Peter Coad and the designers of Borland Together recognized the value of
patterns very early on and Together includes a number of configurable wizards
that generate the skeleton code (and therefore the UML class diagrams in Together)
for a number of popular analysis, design and coding patterns. This list can
be extended using Together's pattern template editor for very simple patterns
and the open Java API for more sophisticated patterns.
Strategy 6: Communicate design clearly at all levels of abstraction
Communicate design clearly at all levels of abstraction using the most appropriate
means of communication: text, lists, tables and/or pictures.
Miscommunication and misunderstanding are behind many significant defect
in the analysis and design of software components and systems. Reducing these
problems can make a significant improvement in a systems internal and external
They say a picture is worth a thousand words but sometimes a simple list
or a few lines of source code communicate far better than any number of pictures.
A good software development team minimizes communication disconnects and misunderstandings
by using the most appropriate means available to communicate with the different
roles and personalities within a development team and with the other stakeholders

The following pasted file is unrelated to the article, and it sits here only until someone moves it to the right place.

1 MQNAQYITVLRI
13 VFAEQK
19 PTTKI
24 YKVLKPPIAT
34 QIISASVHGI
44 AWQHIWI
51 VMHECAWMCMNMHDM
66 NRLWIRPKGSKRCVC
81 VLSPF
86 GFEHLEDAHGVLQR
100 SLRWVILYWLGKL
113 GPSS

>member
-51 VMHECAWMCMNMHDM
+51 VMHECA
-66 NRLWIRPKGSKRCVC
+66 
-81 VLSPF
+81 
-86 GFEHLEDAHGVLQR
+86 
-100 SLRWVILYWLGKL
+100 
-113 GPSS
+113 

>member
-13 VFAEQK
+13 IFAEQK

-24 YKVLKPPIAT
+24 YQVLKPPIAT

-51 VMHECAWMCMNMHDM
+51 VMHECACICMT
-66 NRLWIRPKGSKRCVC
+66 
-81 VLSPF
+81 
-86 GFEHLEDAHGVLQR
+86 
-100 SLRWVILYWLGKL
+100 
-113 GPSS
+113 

in a project.
Again tools like Borland's Together can help reduce the time and effort required
to do this. Together's source code parsing can be used to quickly build UML
class and interaction diagrams at various levels of detail and the built-in
document generator can be customized to produce useful, up-to-date documents
and web pages from those diagrams and source code.
As Mac Felsing points out in our book, A
Practical Guide to Feature-Driven Development ,
just splitting quality into two extreme perspectives is useful but reality
is a little more complicated. Other groups of people also have slightly different
sets of requirements and priorities. There are the project managers who focused
on the delivery of the software, the product managers who are interested in
maintaining the conceptual integrity of the product, the marketing team who
are interested in this year's fashionable features and so on. We end up with
internal and external quality being two extremes in a spectrum of view points
on quality. However, introducing strategies to improve the two extremes of
internal and external quality will go a long way to satisfying the many viewpoints
About the Author
Stephen Palmer is the principal consultant at SteP 10 (www.step-10.com).
An expert in pragmatic object-oriented analysis and design, Stephen works
with teams all over the world helping them create better software faster.
Many thanks to Richard Pitt at Borland UK for reviewing this in his spare
time and as a result improving both the content and style.
 Weinberg, Quality
Software Management Vol 1: Systems Thinking, Dorset House ISBN: 0-932633-22-6
 Fowler, Refactoring:
Improving the Design of Existing Code, Addison Wesley ISBN: 0-201-48567-2
 Palmer, Felsing, A
Practical Guide to Feature-Driven Development, Prentice Hall ISBN:
To read more of Stephen Palmer's work, visit http://www.step-10.com/
For more information on Agile Management, visit http://www.agilemanagement.net/
Use case modeling information can be found at http://www.advancedusecases.com/
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Published on: 1/30/2004 12:00:00 AM